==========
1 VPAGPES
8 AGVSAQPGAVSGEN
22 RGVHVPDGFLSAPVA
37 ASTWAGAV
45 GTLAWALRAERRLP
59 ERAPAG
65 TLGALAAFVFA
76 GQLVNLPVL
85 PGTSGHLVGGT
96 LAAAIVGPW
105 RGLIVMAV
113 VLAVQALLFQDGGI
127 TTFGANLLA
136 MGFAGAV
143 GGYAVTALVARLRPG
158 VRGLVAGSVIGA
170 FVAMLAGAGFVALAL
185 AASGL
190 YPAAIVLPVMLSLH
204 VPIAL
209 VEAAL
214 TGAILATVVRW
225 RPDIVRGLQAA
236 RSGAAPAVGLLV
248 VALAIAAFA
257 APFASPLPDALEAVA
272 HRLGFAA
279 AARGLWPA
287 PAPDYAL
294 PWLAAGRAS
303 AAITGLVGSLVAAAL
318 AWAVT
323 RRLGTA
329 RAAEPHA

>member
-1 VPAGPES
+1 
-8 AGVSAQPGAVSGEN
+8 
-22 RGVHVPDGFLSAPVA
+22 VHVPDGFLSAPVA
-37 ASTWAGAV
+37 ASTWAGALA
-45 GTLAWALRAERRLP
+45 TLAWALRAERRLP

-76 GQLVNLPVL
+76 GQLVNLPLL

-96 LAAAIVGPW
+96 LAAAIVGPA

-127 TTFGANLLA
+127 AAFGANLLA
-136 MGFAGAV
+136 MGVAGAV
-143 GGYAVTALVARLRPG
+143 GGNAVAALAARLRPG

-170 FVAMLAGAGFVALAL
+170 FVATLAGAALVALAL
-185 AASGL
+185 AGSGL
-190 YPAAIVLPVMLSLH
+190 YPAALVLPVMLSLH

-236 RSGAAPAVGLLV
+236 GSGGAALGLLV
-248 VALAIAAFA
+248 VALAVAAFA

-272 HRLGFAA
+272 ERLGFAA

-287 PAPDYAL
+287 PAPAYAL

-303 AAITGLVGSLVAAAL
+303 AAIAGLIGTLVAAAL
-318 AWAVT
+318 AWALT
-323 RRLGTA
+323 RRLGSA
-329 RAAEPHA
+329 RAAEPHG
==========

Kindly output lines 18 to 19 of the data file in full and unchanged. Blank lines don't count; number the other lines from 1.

185 AASGL
190 YPAAIVLPVMLSLH